The Pens and Wings have played the most games in the National Hockey League (NHL) the past two seasons, as I have already mentioned, due to the two teams meeting in the Final the last two seasons. The Pens had to play countless back-to-back games before the Olympics even started. Let's also not forget that the Pens had five players that represented their countries in the Olympics.

Defenseman Brooks Orpik represented the USA, star center and 51-goal scorer this season Sidney Crosby represented Canada, as well as goaltender Marc-Andre Fleury, although Fleury never played, and star winger Evgeni Malkin and defenseman Sergei Gonchar represented Russia.

The Olympics are a big deal for these players and their countries, especially Canada. Canada was the host country for the Olympics, and hockey is the No. 1 sport in this country, so anything less than a Gold Medal would have been a failure.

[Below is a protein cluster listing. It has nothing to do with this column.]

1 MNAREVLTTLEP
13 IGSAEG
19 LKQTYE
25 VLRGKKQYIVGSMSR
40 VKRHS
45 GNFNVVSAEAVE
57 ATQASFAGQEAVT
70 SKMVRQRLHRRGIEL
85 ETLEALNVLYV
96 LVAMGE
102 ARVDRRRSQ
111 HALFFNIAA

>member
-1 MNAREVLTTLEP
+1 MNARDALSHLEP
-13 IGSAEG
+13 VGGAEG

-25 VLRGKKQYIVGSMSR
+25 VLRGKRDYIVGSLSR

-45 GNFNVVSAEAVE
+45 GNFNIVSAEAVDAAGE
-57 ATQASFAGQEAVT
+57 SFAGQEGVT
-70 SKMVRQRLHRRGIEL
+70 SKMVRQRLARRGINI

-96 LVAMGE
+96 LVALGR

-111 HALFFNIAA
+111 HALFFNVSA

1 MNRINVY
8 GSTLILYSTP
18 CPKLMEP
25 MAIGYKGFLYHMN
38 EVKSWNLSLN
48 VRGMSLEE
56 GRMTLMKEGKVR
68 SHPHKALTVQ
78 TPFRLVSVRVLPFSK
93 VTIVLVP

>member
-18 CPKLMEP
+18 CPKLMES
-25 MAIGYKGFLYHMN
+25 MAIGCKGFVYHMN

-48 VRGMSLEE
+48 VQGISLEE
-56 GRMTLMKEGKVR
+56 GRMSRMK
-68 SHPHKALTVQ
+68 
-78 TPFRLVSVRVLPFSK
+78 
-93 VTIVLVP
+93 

These players spend so much energy during these games, so by the time the NHL season resumes, fatigue could set in, which could have been the case with Orpik and Crosby, as these two only had two days in between to get ready for the final month and a half of the season.

Crosby led Canada to the game-winning goal in the gold medal game as his squad knocked off Orpik and the rest of the USA squad in overtime, 4-3. That was on a Sunday, and the Pens were back on the ice in Buffalo two days later. Actually, there was a game the day after the Olympics ended, with the Red Wings and the Colorado Avalanche playing.

Injuries have also been a factor.

Countless players on the Pens this year have been injured, with the most recent ones being Matt Cooke, Gonchar out with an illness, and winger Chris Kunitz. Malkin also missed almost all of March due to a foot injury and also an undisclosed illness.